Western is encouraging students and staff to take part in National Prescription Drug Take Back Day through a new campaign during the month of April to share information and reduce risks surrounding prescription medication.
Ian Vincent, Men’s Resiliency Specialist at the Counseling Center, said the campaign aims to raise awareness about how managing unused prescriptions can reduce the chance of addiction, overdose and environmental harm.
Kas Church, Suicide Prevention Coordinator at the Counseling Center, said this is an effort to educate students and staff about the risk of not properly disposing of old prescriptions and raising awareness about the danger they hold.
“This is part of our strategy to reduce the lethal means students have access to,” Church said. “It is also a great way to get highly addictive substances out of the hands of people who might abuse them.”
Church said many people’s first experience with opioids is with leftover prescription drugs from family or friends. According to the Drug Enforcement Administration’s National Take Back Day website, approximately 6.4 million Americans have abused controlled prescriptions drugs.
Programs at Western such as the Alcohol and Other Drug Risk Reduction, Suicide Prevention Program, Environmental Health and Safety, and Men’s Resiliency Program have teamed up to join this national effort by the D.E.A.
Scott Martinez, risk reduction specialist at Prevention and Wellness Services, said properly disposing of unused or expired medication removes these substances from the mainstream supply, which can help reduce misuse.
“Opioid medications like OxyContin and Vicodin for example, are addictive substances and are often abused,” Martinez said. “Proper disposal cuts into the amount of medication that might be otherwise available in our community.”
Prescription drugs often sit in medicine cabinets long after the person who they are prescribed to needs them, making them easily accessible to those who may misuse them.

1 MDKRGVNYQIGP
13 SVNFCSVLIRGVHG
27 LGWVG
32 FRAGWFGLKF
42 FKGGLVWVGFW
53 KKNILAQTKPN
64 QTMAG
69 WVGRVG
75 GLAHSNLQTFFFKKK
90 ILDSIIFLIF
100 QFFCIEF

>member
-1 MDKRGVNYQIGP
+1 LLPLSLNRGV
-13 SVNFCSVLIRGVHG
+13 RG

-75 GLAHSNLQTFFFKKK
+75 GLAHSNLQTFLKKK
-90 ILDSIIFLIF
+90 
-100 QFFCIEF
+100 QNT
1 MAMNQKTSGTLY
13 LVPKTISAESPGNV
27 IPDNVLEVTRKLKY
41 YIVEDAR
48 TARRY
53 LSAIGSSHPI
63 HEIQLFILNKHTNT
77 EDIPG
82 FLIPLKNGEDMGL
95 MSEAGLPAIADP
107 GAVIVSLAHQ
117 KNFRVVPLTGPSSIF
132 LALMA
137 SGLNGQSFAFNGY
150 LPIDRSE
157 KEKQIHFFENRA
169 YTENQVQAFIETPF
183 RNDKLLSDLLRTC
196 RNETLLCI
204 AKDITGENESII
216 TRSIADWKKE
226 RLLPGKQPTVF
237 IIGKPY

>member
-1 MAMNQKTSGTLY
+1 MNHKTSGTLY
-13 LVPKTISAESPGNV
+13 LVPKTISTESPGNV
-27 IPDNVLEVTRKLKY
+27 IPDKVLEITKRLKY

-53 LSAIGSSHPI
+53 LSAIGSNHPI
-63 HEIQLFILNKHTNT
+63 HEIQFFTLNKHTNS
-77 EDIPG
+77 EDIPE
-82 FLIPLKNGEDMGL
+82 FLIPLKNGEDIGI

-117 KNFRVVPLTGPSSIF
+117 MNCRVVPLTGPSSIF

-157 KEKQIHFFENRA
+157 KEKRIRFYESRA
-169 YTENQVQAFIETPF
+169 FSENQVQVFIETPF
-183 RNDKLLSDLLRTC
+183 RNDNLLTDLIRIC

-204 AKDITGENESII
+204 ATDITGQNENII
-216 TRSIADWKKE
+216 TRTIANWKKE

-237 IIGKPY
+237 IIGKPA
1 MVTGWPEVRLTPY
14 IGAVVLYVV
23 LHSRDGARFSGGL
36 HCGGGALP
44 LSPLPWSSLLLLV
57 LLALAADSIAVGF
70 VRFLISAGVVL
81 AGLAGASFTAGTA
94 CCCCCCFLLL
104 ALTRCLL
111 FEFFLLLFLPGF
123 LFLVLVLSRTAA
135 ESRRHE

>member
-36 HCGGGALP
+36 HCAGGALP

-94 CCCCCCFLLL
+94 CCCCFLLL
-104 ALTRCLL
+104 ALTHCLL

“We have an opportunity to make a positive change, one that will make our community safer for all,”
Kas Church said.
Students are known to share prescription drugs for recreational use or cramming for exams, Martinez said. In a time where opioid abuse is on the rise, it may seem normal to give away or sell personal medication. Many students may be unaware of both the physical and legal risk of sharing their prescriptions.
“Most people are surprised to learn that it is actually a felony to share or sell controlled prescription medication,” Church said.
In addition to the risk of abuse or addiction, some of the common ways of disposing of prescription drugs have negative impacts on the environment.
“Flushing prescription drugs down the toilet has negative impacts on local wildlife and can even end up in our water supply,” Church said. “We want students and staff to know Whatcom County is fortunate in that we have an abundance of year-round drop off sites.”
Church encourages students and staff to participate in National Prescription Drug Take Back Day by cleaning out their medicine cabinets, blacking out all personal information except for the prescription name and taking their old prescriptions to a designated drop-off site in Whatcom County.
When dropping off prescription medication, it is important to know the difference between controlled and non-controlled substances, according to Whatcom Has Hope, an organization focused on preventing opioid abuse.
According to Whatcom Has Hope, controlled substances include oxycodone, codeine, alprazolam, hydrocodone and acetaminophen, among others. Non-controlled substances include prescription medications that do not fall under controlled medications, as well as pet medications, medicated ointments or lotions, over-the-counter medications, vitamins, inhalers and unopened EpiPens.
There is not a drop-off location on campus, but there are various sites throughout Whatcom County where both controlled and non-controlled substances can be deposited. Of the 11 sites, the closest locations to campus include the Bellingham Police Department, Unity Care Northwest on Unity Street and the Haggen Pharmacy in Fairhaven.
“We have an opportunity to make a positive change, one that will make our community safer for all,” Church said.